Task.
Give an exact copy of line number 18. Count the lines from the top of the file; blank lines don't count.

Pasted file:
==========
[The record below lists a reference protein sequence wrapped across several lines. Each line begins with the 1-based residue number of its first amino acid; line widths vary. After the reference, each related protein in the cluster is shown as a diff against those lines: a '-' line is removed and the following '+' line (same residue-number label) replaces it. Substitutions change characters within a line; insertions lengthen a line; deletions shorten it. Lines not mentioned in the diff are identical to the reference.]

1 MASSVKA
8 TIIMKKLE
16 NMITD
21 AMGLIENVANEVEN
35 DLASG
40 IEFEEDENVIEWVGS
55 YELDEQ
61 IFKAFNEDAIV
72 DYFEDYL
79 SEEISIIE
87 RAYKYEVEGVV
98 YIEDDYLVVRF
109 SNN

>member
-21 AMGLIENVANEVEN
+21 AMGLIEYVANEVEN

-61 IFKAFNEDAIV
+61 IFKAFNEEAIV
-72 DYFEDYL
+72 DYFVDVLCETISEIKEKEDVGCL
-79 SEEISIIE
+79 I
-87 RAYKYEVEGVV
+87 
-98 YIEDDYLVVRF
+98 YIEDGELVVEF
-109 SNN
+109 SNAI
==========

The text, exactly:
-61 IFKAFNEDAIV